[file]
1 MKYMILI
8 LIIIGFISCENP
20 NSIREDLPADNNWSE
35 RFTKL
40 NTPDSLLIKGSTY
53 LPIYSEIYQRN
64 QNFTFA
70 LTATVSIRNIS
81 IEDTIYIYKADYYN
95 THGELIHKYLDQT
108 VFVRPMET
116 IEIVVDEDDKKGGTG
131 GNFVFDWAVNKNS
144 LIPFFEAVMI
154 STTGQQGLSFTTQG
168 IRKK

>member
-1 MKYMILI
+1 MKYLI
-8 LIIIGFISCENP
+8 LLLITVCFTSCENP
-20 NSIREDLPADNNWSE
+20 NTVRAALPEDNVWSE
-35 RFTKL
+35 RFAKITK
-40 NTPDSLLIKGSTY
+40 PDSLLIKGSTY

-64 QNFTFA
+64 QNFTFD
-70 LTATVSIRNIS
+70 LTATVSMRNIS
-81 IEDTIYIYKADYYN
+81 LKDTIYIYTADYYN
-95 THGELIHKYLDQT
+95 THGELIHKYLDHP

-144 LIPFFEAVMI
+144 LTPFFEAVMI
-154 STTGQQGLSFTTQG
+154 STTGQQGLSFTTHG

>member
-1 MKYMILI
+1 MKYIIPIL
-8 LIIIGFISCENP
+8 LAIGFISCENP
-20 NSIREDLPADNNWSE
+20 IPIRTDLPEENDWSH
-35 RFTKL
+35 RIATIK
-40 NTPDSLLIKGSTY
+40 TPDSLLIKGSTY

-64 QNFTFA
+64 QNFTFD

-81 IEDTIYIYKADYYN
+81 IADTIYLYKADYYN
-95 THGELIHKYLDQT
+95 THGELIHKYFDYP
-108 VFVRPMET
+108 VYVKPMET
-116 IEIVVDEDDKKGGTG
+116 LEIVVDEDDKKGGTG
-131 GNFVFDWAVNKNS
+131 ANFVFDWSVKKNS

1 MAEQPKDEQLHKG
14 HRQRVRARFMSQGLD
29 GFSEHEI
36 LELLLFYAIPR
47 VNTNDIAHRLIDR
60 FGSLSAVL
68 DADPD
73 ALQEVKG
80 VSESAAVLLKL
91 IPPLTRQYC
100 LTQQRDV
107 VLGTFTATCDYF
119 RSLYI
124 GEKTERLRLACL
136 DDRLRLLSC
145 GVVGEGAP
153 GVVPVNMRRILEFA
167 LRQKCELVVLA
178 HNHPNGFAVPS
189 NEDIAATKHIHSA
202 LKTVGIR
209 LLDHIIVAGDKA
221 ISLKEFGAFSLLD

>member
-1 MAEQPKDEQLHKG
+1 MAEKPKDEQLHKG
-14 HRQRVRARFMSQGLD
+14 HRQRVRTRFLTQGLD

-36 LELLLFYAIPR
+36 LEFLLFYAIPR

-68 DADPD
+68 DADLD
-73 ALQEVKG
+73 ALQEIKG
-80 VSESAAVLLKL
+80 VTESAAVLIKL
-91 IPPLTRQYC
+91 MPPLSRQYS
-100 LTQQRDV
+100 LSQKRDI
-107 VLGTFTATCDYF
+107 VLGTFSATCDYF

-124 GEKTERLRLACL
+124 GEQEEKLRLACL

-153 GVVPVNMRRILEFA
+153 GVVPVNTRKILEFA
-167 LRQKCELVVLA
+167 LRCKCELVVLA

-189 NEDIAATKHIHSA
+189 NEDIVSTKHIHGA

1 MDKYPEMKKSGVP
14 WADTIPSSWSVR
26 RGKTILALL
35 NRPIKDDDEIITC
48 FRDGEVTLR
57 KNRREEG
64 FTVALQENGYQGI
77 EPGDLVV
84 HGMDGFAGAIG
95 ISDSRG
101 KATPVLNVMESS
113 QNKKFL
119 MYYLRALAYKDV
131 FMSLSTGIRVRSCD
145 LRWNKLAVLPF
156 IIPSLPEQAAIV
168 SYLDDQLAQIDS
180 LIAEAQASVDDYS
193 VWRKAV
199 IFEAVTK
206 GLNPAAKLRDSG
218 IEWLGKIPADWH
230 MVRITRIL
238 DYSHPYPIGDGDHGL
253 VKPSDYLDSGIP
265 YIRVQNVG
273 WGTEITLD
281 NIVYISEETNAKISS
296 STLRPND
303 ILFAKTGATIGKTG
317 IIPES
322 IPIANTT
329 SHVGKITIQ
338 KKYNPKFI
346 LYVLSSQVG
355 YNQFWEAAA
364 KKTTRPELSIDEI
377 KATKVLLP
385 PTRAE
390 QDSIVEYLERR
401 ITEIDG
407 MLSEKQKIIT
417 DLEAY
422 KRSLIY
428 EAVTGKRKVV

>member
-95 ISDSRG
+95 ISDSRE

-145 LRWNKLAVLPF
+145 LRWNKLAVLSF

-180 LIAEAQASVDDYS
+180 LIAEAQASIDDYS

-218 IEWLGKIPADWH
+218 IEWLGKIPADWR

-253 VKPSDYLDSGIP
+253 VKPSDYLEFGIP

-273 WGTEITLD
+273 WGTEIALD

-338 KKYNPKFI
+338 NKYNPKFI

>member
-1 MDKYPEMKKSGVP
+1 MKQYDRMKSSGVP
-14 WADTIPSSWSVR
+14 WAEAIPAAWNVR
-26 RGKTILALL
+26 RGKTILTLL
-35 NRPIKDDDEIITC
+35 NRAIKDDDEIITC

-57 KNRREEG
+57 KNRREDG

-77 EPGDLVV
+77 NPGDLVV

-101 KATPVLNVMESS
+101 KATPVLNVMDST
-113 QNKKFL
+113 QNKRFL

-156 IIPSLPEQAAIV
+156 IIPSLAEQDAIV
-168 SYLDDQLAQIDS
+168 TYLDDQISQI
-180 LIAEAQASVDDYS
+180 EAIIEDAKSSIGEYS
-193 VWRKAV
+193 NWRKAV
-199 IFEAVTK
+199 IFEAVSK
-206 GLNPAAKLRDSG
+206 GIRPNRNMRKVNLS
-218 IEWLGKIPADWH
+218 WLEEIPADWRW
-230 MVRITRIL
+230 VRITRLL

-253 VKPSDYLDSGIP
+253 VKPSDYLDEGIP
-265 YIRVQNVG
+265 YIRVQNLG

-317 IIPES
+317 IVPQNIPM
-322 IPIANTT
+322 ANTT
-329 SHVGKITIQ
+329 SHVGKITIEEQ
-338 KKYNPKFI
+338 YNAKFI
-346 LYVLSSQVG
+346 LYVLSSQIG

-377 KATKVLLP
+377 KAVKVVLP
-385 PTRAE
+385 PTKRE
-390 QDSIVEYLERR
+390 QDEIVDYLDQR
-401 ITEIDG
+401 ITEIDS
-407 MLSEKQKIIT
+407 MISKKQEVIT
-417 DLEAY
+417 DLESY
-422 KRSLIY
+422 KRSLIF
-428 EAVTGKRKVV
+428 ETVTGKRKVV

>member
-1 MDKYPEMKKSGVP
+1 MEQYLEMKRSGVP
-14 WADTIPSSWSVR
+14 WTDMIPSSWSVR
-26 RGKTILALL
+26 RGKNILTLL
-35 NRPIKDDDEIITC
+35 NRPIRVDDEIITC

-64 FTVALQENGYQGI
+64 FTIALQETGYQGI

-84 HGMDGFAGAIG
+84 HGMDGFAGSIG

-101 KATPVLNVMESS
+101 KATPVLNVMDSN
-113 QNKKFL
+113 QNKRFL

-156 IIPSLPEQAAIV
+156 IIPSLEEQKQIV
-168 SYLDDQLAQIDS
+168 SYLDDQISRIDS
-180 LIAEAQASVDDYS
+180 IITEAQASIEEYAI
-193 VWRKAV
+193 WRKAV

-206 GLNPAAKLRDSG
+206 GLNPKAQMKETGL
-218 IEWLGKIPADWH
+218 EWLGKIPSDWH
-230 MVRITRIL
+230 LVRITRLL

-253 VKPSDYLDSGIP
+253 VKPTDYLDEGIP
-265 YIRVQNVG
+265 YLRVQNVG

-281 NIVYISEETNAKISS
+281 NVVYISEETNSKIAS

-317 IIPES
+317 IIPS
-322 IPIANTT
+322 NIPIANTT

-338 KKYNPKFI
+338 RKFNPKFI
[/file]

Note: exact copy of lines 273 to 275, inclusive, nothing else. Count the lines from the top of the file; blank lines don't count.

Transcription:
-317 IIPES
+317 IIPS
-322 IPIANTT